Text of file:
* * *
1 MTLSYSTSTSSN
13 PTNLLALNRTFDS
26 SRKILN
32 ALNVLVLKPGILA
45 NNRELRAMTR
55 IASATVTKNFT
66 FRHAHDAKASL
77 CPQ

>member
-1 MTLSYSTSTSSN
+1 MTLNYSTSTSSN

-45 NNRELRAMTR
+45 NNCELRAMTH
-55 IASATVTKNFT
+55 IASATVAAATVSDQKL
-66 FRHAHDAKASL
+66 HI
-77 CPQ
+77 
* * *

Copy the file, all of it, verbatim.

1 MTLSYSTSTSSN
13 PTNLLALNRTFDS
26 SRKILN
32 ALNVLVLKPGILA
45 NNRELRAMTR
55 IASATVTKNFT
66 FRHAHDAKASL
77 CPQ

>member
-1 MTLSYSTSTSSN
+1 MTLNYSTSTSSN

-45 NNRELRAMTR
+45 NNCELRAMTH
-55 IASATVTKNFT
+55 IASATVAAATVSDQKL
-66 FRHAHDAKASL
+66 HI
-77 CPQ
+77 